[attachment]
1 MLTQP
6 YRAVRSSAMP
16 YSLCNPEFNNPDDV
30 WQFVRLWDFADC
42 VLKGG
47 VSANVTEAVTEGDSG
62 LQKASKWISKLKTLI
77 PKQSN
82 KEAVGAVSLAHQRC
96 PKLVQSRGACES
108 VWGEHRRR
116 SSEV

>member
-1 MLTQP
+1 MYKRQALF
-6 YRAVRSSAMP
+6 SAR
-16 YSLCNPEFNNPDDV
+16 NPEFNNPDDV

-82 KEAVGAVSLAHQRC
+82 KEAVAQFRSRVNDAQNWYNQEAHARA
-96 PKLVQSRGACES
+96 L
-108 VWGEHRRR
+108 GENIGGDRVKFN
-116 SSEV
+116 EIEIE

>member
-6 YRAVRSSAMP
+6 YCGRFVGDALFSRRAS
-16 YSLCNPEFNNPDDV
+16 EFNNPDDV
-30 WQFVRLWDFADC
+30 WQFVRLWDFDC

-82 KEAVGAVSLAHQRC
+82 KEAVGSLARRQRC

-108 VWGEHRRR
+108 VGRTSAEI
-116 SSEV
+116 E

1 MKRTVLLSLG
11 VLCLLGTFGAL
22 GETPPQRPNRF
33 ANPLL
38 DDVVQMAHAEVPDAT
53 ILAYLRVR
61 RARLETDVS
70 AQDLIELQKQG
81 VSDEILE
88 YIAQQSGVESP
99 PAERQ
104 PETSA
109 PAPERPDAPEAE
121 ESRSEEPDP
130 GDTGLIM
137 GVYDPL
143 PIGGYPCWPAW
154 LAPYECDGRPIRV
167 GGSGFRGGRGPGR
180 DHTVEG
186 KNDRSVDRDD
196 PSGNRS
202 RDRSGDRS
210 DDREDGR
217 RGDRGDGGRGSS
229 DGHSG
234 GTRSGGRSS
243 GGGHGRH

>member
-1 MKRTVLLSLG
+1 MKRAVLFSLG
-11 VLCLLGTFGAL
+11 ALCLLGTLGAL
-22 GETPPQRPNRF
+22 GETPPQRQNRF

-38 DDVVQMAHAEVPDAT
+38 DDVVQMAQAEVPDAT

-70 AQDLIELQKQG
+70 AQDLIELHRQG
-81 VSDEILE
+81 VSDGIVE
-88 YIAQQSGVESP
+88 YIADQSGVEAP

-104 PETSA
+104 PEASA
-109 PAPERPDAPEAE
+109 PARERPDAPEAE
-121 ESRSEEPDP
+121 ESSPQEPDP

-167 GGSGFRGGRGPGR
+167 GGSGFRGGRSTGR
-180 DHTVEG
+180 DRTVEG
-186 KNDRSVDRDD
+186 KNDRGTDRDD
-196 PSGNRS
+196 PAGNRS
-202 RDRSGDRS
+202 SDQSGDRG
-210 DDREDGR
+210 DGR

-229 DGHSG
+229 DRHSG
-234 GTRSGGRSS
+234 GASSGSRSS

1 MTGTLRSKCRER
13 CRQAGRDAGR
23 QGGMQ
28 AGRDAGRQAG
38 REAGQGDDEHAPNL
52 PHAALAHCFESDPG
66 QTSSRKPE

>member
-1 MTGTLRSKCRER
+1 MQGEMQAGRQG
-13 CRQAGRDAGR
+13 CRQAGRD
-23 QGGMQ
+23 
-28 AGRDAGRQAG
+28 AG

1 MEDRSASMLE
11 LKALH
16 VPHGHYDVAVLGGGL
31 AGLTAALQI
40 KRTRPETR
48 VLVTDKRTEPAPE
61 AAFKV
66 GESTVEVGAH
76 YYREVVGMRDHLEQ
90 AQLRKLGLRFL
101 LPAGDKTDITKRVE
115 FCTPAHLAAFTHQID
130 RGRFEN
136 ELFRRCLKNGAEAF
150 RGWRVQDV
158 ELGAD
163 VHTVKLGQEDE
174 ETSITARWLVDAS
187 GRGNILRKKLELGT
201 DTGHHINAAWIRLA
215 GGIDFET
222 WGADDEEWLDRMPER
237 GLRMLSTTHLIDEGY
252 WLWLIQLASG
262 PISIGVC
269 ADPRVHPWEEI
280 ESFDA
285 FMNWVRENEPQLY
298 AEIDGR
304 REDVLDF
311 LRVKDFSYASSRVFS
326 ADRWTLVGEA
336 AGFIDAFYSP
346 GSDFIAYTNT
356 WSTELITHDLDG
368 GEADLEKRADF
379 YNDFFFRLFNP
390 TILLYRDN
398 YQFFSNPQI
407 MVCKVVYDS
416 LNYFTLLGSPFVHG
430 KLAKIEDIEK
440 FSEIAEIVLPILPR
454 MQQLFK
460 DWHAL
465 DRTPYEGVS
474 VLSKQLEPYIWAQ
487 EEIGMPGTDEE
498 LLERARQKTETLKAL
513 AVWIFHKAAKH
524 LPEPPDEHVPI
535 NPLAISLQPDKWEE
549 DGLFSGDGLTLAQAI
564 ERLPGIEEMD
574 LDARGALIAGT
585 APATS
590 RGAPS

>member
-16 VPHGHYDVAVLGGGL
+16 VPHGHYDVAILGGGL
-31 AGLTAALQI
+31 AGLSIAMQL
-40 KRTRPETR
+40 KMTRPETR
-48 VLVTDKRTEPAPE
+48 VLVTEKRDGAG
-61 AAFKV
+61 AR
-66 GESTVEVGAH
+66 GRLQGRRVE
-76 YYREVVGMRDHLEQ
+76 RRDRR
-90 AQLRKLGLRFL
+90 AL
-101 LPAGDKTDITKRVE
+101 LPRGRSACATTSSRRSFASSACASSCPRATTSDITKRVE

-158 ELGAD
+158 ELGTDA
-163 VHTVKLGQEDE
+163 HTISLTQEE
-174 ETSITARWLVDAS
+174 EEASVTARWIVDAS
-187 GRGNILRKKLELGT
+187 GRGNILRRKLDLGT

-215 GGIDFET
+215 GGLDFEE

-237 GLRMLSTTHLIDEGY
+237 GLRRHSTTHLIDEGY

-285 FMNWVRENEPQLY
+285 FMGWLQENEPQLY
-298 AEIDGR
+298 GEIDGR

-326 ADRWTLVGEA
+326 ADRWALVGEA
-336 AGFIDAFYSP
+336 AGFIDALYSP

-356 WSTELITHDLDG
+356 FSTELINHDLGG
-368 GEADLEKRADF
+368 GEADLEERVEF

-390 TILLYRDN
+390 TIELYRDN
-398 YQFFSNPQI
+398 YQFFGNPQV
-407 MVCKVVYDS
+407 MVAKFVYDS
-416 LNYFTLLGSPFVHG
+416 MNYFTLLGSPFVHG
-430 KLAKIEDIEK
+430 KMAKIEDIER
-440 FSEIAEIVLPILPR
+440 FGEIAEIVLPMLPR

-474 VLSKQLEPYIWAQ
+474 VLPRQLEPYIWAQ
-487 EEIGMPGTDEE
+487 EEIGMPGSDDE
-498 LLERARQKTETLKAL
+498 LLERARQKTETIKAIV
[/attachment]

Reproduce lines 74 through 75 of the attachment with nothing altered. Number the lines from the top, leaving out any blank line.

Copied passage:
-22 GETPPQRPNRF
+22 GETPPQRQNRF